These conducting means for transmitting images will on the one hand comprise means of illumination, since the transmission of images from the inside of the body is possible only with illumination. Reference is made to the possibility of using a light-conducting fiber for illuminating at least one location in the inside of the body. Several light-conducting fibers can preferably be arranged in or on the tube body in order to ensure sufficient illumination even when the light outlet point of an individual fiber is concealed, as can happen as a result of mucus or blood in the inside of the body. Moreover, the conducting means will typically comprise at least one image-conducting fiber, such as a glass fiber or synthetic fiber. These can easily be integrated into the tube jacket. As regards the refraction index differences required for light-conducting glass fibers in relation to ambient media, conventional techniques known per se can be used to introduce the glass fibers into the tube jacket. Alternatively and/or in addition to image-conducting fibers, it is possible to provide sensor signal lines in order to convey analog or digital sensor signals, in particular for imaging systems, out from the inside of the body. Such a sensor can be formed as an array of light-sensitive elements or as an ultrasound sensor, and it should be noted that the resolution necessary for the respective sensor and attainable thereby is to be adapted to the respective purpose of the intervention and to the respective requirements.

In a particularly preferred variant, a multiplicity of image entry openings or image capture openings are distributed at the proximal end of the tube. The distribution of image entry openings, whether in the form of several arrays of light-sensitive elements or in the form of image-conducting glass fibers spaced apart from one another, has the advantage that, as long as the view via several image conductors (sensors, glass fibers, etc.) is unimpeded, a stereoscopic image can be made available to the person using the interventional aid and/or to other persons who are participating in a medical intervention. For sake of completeness, it will be mentioned that the image can be presented on monitors, purely optically by suitable lenses, prisms, etc., or by means of stereoscopic glasses with miniaturized monitors. If, as may happen in interventions, the proximal image entry openings or image capture openings become partially obstructed, it is still possible, if appropriate without stereoscopic viewing, to transmit an image from the inside of the body, such that an intervention no longer has to be interrupted because of mucus, for example, collecting in front of the image entry openings. This is particularly advantageous since replacement of the tube also leads to a temporary interruption in ventilation. Therefore, in a preferred variant, the image entry openings are provided for stereoscopic purposes and/or redundancy. It will be noted that several glass fibers can be provided for purely optical viewing, for example, while a monitor can be attached to a third image channel to allow the medical intervention to be displayed on large screens, for example for training students in university hospitals.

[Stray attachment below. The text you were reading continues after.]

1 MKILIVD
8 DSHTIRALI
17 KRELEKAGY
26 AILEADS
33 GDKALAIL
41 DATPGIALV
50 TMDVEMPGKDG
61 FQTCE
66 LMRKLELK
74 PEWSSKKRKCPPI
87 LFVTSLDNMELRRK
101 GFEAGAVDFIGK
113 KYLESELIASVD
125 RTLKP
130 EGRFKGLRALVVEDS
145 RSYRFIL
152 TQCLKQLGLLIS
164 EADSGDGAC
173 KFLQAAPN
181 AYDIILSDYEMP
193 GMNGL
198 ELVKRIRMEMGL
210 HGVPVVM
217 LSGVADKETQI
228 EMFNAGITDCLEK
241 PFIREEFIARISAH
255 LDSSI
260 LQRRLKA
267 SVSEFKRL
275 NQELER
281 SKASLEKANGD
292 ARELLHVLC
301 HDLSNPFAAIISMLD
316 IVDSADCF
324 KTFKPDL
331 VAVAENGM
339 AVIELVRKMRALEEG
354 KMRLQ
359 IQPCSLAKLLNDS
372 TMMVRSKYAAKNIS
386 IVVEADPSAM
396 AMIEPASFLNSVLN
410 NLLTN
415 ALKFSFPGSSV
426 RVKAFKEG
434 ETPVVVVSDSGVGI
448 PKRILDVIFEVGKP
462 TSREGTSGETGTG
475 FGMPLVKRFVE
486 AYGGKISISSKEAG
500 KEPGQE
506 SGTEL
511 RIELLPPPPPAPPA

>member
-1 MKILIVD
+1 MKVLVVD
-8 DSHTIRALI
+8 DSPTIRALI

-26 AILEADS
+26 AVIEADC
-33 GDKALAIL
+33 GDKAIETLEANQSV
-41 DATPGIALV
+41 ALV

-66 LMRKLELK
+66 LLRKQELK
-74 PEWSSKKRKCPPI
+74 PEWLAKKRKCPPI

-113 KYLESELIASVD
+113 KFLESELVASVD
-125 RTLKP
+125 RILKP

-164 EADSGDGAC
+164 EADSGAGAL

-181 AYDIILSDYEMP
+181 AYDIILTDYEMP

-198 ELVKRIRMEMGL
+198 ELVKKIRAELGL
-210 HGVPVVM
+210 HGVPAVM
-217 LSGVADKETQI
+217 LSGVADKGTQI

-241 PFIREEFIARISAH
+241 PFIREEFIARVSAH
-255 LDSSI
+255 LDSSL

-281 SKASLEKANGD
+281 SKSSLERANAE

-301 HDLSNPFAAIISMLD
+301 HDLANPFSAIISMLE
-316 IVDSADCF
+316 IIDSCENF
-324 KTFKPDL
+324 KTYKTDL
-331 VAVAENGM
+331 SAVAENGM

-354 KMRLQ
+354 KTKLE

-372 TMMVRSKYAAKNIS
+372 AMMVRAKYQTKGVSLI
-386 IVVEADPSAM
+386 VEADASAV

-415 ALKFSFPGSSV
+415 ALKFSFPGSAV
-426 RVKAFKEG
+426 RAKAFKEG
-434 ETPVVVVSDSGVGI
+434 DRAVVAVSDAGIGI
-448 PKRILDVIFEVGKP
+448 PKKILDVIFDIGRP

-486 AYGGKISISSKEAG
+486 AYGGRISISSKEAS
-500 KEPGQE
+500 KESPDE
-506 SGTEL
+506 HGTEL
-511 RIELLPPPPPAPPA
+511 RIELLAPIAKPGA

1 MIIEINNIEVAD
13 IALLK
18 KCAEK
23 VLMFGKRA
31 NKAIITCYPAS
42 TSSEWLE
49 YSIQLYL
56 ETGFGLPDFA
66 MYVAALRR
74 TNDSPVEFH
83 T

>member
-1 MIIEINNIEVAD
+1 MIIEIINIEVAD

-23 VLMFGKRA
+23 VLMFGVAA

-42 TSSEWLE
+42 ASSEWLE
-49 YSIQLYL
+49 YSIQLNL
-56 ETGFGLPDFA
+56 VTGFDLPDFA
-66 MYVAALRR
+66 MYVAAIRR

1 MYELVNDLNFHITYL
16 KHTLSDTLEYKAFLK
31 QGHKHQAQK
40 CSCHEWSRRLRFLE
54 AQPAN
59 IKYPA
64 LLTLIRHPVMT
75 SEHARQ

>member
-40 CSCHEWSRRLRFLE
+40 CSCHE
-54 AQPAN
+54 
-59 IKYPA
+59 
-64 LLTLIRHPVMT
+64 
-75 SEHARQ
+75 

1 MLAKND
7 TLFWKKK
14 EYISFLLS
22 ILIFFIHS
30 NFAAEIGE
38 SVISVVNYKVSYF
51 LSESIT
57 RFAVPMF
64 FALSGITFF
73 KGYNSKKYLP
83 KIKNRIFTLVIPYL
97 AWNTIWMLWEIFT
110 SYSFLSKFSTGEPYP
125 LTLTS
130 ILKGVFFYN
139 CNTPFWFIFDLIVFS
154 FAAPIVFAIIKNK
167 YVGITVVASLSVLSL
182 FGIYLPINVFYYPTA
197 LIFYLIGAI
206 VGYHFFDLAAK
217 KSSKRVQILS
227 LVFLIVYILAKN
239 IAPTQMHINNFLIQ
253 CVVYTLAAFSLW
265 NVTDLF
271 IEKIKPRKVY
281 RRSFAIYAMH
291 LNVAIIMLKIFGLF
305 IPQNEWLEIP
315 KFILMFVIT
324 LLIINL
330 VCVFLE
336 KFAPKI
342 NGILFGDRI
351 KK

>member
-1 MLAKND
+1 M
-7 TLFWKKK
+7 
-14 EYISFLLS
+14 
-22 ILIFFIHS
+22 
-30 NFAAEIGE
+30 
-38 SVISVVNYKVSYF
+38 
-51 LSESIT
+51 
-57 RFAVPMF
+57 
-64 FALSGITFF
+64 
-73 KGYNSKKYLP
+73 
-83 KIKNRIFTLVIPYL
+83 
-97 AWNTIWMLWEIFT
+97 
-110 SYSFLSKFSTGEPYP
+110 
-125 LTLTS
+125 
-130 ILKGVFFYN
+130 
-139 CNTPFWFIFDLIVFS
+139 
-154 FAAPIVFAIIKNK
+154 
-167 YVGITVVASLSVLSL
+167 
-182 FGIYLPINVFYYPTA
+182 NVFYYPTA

In a preferred variant in which image-conducting means are present, it is possible to provide anti-misting means and/or anti-adhesion means at the image entry openings or, if the image-conducting means comprise them, at the sensors. These means can be obtained by a coating or the like, formed for example with a biocompatible fluorinated synthetic compound. Such means are advantageous because it is not only possible for blood, mucus or other material to conceal the entry opening or outlet opening of the corresponding image-conducting means, but the humidity of the respiratory air can already cause misting, which could be extremely inconvenient if the tube during intubation is cooler than the inside of the body already surrounding it and/or it permanently remains slightly colder than its environment as a result of cooler respiratory gas.

Alternatively and/or in addition to anti-misting means and/or anti-adhesion means, it is possible to provide other means for keeping the optical system clean, for example for keeping the optical system clean by means of continuous or intermittent insufflation of a suitable gas for flushing clear the image entry openings. It will be noted that, for this purpose, additional channels can also be provided in the wall of the endotracheal tube and/or the image-conducting means can be routed such that air or other fluid can circulate around them and flush them.

In a particularly preferred variant, the tube body will be open at the long side to permit ventilation. However, it would be possible to permit the ventilation only via lateral openings in the tube wall before the proximal end, if a minimally invasive surgical instrument with a proximal thickened area is to be inserted.

It has already been mentioned that the interventional aid of the present invention can be used not only for intubation of the kind required in anesthesia and the like, but also for intubation deep into the main bronchi, preferably into the secondary and/or segmental bronchi. It will be appreciated that this is associated with an increase in length compared to conventional intubation tubes, such that lengths of greater than 50 cm, preferably of 60 cm or more, can be provided for adult patients of normal size.